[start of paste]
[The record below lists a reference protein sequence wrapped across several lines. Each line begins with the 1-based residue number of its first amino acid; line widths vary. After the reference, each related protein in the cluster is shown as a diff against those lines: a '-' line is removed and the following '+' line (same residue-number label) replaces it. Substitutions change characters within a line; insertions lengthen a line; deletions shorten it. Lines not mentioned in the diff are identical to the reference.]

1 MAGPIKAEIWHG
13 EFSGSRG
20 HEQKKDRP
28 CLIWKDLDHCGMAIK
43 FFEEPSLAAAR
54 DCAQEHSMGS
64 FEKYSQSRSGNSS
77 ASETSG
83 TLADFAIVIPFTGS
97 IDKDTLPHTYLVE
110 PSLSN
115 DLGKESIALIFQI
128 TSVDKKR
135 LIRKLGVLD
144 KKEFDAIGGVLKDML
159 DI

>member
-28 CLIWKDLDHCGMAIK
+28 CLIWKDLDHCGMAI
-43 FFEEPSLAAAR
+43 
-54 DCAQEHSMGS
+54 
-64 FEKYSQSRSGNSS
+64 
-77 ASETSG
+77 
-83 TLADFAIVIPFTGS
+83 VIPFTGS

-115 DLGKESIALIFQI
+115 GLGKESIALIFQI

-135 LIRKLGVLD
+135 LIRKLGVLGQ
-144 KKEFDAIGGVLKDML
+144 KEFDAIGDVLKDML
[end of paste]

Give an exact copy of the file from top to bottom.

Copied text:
[The record below lists a reference protein sequence wrapped across several lines. Each line begins with the 1-based residue number of its first amino acid; line widths vary. After the reference, each related protein in the cluster is shown as a diff against those lines: a '-' line is removed and the following '+' line (same residue-number label) replaces it. Substitutions change characters within a line; insertions lengthen a line; deletions shorten it. Lines not mentioned in the diff are identical to the reference.]

1 MAGPIKAEIWHG
13 EFSGSRG
20 HEQKKDRP
28 CLIWKDLDHCGMAIK
43 FFEEPSLAAAR
54 DCAQEHSMGS
64 FEKYSQSRSGNSS
77 ASETSG
83 TLADFAIVIPFTGS
97 IDKDTLPHTYLVE
110 PSLSN
115 DLGKESIALIFQI
128 TSVDKKR
135 LIRKLGVLD
144 KKEFDAIGGVLKDML
159 DI

>member
-28 CLIWKDLDHCGMAIK
+28 CLIWKDLDHCGMAI
-43 FFEEPSLAAAR
+43 
-54 DCAQEHSMGS
+54 
-64 FEKYSQSRSGNSS
+64 
-77 ASETSG
+77 
-83 TLADFAIVIPFTGS
+83 VIPFTGS

-115 DLGKESIALIFQI
+115 GLGKESIALIFQI

-135 LIRKLGVLD
+135 LIRKLGVLGQ
-144 KKEFDAIGGVLKDML
+144 KEFDAIGDVLKDML